Dans les « Standards Options Recommandations » de 2003 [2], 20 à

Dans les « Standards Options Recommandations » de 2003 [2], 20 à 50 % des 9007 patients analysés

(sur 36 études) étaient douloureux au moment du diagnostic de cancer et la prévalence de la douleur augmentait au cours de l’évolution de la maladie avec 55 à 95 % de patients douloureux. Dans l’étude de Breivik et al., regroupant 5084 patients cancéreux adultes contactés entre 2006 et 2007 dans onze pays européens (dont 642 France) et en Israël, la prévalence globale de la douleur était de 84 % et de 75 % en France [3]. Parmi ces patients, 56 % avaient une douleur modérée à sévère et pour 573 patients Erastin tirés au sort, 41 % recevaient un traitement opioïde fort, 69 % mentionnaient un retentissement de la douleur sur la qualité de vie et 50 % avaient selleck chemicals llc le sentiment que la qualité de vie n’était pas une priorité pour les professionnels de santé. La prévalence de la douleur était particulièrement élevée (plus de 85 %) pour les patients qui avaient un cancer du pancréas, des os, du cerveau, de la tête et du cou et les patients porteurs de lymphome. Une enquête nationale, réalisée en

2010, sous l’égide de l’INCa (Institut national du cancer) en collaboration avec l’Institut BVA, a été menée auprès de 1507 patients atteints de cancer traités en ambulatoire. L’objectif principal était de préciser l’état des lieux concernant les modalités de prise en charge de la douleur du cancer en France [4]. Ce document s’inscrit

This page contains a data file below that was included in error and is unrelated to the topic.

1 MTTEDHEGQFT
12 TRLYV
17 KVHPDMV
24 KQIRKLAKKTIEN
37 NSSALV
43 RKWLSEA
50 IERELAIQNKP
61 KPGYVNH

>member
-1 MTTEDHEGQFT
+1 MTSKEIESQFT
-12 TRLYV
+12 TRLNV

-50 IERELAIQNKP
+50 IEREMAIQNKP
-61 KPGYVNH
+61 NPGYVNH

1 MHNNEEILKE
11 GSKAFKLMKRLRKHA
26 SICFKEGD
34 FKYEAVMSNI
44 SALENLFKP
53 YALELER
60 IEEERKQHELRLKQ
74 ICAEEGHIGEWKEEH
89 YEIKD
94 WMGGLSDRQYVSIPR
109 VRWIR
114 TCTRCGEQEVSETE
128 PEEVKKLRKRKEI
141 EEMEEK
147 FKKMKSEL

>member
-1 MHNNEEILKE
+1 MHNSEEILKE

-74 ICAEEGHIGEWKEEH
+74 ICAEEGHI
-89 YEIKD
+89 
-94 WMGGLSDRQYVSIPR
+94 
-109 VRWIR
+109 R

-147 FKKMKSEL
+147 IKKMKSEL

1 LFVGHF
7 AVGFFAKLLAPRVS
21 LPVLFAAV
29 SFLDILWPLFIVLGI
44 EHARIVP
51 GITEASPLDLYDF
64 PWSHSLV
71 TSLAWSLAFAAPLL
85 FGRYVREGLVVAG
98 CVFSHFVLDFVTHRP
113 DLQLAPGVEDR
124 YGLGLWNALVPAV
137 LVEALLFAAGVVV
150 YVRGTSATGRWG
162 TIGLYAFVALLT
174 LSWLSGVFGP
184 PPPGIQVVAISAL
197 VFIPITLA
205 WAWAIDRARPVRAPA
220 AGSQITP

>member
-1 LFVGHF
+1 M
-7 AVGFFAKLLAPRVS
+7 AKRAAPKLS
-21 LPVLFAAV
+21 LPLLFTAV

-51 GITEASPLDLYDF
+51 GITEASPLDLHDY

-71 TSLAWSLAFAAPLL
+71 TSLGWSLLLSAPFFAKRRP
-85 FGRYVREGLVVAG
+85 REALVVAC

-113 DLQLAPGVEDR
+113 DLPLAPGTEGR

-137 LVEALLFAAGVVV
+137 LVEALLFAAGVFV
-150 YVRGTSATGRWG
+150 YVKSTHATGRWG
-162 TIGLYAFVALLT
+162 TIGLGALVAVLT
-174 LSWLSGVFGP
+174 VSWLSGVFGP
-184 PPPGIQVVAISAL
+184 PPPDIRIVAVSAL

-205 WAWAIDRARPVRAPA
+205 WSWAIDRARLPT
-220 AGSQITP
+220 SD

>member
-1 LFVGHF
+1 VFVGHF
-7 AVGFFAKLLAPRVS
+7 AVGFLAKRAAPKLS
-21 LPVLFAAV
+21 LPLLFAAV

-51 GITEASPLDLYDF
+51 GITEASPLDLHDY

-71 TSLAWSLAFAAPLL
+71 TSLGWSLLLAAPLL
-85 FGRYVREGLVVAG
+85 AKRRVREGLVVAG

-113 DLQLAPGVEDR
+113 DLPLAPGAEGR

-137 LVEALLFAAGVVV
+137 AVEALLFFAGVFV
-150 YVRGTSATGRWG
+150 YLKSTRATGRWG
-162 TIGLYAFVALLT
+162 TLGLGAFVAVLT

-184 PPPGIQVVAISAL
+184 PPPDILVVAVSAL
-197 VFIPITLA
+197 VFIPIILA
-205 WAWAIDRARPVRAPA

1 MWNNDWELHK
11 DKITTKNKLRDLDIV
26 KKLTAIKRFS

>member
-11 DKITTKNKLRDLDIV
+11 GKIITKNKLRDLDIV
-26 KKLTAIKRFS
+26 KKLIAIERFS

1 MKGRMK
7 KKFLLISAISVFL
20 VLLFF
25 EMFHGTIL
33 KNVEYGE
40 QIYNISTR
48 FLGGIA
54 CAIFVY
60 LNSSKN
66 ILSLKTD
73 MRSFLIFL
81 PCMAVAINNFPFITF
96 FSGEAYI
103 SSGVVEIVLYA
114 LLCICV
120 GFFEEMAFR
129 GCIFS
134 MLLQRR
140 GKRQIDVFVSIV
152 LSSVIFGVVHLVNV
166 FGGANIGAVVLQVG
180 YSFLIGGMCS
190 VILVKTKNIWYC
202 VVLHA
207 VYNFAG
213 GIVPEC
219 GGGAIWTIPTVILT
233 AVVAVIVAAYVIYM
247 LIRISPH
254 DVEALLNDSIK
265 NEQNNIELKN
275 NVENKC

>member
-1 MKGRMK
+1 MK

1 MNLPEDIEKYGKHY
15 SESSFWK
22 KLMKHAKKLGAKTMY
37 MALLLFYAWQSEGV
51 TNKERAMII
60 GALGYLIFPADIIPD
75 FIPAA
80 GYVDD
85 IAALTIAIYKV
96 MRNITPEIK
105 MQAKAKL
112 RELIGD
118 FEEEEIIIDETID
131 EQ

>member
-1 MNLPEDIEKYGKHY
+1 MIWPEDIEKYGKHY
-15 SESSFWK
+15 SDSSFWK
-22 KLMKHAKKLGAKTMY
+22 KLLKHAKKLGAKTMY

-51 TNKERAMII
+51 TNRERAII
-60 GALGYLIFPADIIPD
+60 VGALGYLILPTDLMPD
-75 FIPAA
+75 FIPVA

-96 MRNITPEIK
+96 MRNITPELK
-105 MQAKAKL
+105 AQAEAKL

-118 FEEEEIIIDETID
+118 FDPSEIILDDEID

dans la mise en œuvre du Plan cancer 2009–2013, à savoir « renforcer la qualité des prises en charge pour tous les malades atteints de cancer », et plus précisément la mesure 19.1 du plan cancer : « généraliser l’accès aux mesures transversales lancées par le Plan cancer précédent, améliorant la qualité de toute prise en charge en cancérologie ». Cette enquête visait à décrire la douleur des patients en phase de traitement of curatif, en situation de cancer avancé et également à distance des traitements (en phase de surveillance ou de rémission), à individualiser la douleur neuropathique, les crises douloureuses et leurs prises en charge. Sur les 1507 patients interrogés, 28 % étaient en phase de traitement curatif, 53 % en situation de cancer avancé, 18 % en phase de surveillance ou de rémission avec, pour la majorité d’entre eux, un recul de plus d’un an par rapport à la fin de la chimiothérapie. La prévalence déclarée de la douleur dans cette enquête est identique à celle des données de la littérature, la douleur étant présente chez 53 % des patients interrogés. Une douleur chronique (présente depuis plus de trois mois) est rapportée par 30 % des patients douloureux en situation de cancer avancé, mais aussi par 25 % des patients douloureux à distance de tout traitement ou bien en rémission.